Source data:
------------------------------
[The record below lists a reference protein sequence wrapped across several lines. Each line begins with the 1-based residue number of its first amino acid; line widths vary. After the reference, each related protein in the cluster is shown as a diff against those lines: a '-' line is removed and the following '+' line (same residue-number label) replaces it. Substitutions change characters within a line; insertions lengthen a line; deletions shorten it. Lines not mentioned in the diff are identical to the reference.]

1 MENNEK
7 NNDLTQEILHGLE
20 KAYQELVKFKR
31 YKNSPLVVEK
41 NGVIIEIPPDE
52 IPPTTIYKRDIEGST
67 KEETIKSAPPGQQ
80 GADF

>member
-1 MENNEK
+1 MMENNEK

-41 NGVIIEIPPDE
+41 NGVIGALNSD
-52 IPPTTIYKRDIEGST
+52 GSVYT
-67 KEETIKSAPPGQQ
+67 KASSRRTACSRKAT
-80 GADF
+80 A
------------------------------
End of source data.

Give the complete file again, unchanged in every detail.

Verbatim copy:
[The record below lists a reference protein sequence wrapped across several lines. Each line begins with the 1-based residue number of its first amino acid; line widths vary. After the reference, each related protein in the cluster is shown as a diff against those lines: a '-' line is removed and the following '+' line (same residue-number label) replaces it. Substitutions change characters within a line; insertions lengthen a line; deletions shorten it. Lines not mentioned in the diff are identical to the reference.]

1 MENNEK
7 NNDLTQEILHGLE
20 KAYQELVKFKR
31 YKNSPLVVEK
41 NGVIIEIPPDE
52 IPPTTIYKRDIEGST
67 KEETIKSAPPGQQ
80 GADF

>member
-1 MENNEK
+1 MMENNEK

-41 NGVIIEIPPDE
+41 NGVIGALNSD
-52 IPPTTIYKRDIEGST
+52 GSVYT
-67 KEETIKSAPPGQQ
+67 KASSRRTACSRKAT
-80 GADF
+80 A